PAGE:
What was even more curious was the man who came by stating that he knew bus stops were a good place to get spare change. I live on disability. I do not even make minimum wage for a 40 hour week. I have no “spare” change. To me, that’s currency, and I need all of it to get by. Charlie and his wife, Stephanie, replied they had no money and were about to lose their storage if they could not come up with the rent that day. They were homeless, and all of their possessions were in that storage locker. Charlie told the man that he was looking for money to save their stuff.
All of a sudden, my life shifted about 10 paradigms to the right. Here was this family with both parents using walkers and not terribly well themselves, and their mentally “different” son whose mother had cared for all of his life, and I was depressed about what exactly. The fact that my brain is chemically messed up and I have no real control over my feelings be them manic or depressive. I have a place that I can call my own. Granted, it takes more than half my monthly income to pay the rent. But, I have the knowledge that when I am done with my therapy appointment, I do not have to look for a place to sleep. My mother picked me up so I could buy some groceries; more than I could conceivably take on the bus or carry as I often do. What I do not know is where were these folks going to find food. They were truly the faces of the homeless. Not the homeless as our society thinks of the homeless as worthless drunks and addicts that are to be stepped over on the sidewalk or crossing the street when one sees a person coming and they can’t be bothered to say that they have no change, or if one does have change, to give it to the homeless person. Many times they are trying to get enough money to pay for one night in a flea-bag motel so they can sleep in a bed, and take a shower. There are those who have become homeless because of addiction, but there are also those who have become addicts because of their homelessness. But these people were clean, clothing intact (probably from a thrift store, but that’s where I shop), hair clean and combed. Even the ever so excited young man was clean with clean clothes, hair brushed. They were clearly not society’s picture of the homeless, but they do represent a good portion of people who have found themselves losing their jobs, then their savings, then their homes.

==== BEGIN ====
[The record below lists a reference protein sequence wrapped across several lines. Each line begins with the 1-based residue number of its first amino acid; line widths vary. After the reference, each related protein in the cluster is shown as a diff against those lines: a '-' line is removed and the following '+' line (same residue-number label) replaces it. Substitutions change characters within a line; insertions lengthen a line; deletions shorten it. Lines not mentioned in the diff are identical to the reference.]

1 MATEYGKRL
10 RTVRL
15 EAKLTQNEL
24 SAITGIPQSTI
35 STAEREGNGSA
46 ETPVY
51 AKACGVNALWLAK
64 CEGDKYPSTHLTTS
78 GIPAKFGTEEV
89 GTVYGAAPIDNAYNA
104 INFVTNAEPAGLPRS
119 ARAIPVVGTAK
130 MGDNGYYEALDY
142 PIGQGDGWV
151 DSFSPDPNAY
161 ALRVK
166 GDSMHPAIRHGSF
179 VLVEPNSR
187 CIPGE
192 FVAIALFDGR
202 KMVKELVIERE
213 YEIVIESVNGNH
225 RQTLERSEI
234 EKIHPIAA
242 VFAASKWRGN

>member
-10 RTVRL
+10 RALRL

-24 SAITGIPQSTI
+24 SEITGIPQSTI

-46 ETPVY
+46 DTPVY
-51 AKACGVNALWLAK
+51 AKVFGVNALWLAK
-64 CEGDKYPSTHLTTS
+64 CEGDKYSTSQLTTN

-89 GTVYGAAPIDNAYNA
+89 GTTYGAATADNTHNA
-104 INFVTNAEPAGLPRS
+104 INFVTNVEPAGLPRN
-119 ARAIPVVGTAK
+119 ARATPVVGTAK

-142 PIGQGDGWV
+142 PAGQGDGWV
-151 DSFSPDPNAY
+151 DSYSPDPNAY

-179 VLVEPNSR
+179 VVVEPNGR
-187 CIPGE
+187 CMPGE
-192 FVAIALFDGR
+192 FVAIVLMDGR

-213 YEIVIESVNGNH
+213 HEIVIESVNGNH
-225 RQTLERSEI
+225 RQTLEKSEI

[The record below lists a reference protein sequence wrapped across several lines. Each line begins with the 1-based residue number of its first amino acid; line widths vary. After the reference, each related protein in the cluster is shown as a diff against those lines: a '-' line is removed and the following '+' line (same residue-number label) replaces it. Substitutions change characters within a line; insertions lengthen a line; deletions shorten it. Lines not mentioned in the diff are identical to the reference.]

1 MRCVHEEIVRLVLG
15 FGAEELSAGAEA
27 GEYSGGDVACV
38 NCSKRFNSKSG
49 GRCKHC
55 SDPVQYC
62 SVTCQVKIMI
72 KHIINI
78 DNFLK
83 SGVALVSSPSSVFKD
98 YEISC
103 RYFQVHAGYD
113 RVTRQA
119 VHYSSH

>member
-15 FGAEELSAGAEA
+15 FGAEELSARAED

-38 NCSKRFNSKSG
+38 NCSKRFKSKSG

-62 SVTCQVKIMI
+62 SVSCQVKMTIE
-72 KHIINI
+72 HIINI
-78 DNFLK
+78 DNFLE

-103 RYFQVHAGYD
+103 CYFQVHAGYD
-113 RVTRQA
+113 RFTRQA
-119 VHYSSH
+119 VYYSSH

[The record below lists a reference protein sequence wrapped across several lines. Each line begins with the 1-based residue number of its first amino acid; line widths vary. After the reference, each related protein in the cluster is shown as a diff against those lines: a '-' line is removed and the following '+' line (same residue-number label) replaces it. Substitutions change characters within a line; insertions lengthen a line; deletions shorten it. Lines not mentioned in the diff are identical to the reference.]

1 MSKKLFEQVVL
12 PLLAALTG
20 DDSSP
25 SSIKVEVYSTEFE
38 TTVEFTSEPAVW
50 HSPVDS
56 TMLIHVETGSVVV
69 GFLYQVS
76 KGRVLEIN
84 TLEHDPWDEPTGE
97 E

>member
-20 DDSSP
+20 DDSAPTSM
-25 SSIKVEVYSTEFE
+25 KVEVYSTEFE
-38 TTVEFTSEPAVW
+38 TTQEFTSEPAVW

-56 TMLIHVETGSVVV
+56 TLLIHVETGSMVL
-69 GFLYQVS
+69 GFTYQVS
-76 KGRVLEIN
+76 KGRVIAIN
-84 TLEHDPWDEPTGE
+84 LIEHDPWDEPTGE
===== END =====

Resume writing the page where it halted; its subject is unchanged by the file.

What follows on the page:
Homeless Women and Children
“Oddly” enough, my mood shifted. I no longer felt sorry for myself but rather hope that this family could save their storage locker, and hang onto their stuff for another month. Who knows, they may have been living there. That locker could have been “home” as there are a number of rescue missions that provide showers and other types of personal care. I have a friend whose dad (now deceased, too bad because he was a character) lived in his RV which he parked every night at his storage locker.
It is amazing how a random encounter with three people when you are feeling low and socially stunted can transform your day and your world. I am a practitioner of Nichiren Buddhism and we hold that all people are deserving of compassion,
respect and fundamental dignity. We believe that all people no matter what walk of life they may come from all have the heart of the Buddha (we just forgot, and have to find it again), therefore when speaking with people, you try to tap your own inner Buddha so that your heart meets theirs, and a dialogue between Buddhas occurs whether the other party knows it or not. I generally wear my ear buds with my music cranked up loud so I can ignore the over-stimulation that can be public transit, but something about this family really made me tap that inner Buddha. It is not that we had anything truly in common except that both their son and I struggle with mental issues. They just seemed like good people in a bad circumstance, and doing what they could to make the best of it and care for the young man (who is going to need life-long mental care). The bus arrived before any of us realized it. I do not believe in random encounters. I was meant to be on that bus, that day, at that time so I could meet these people so they could help heal me in a small way, and I could help heal them in a small way.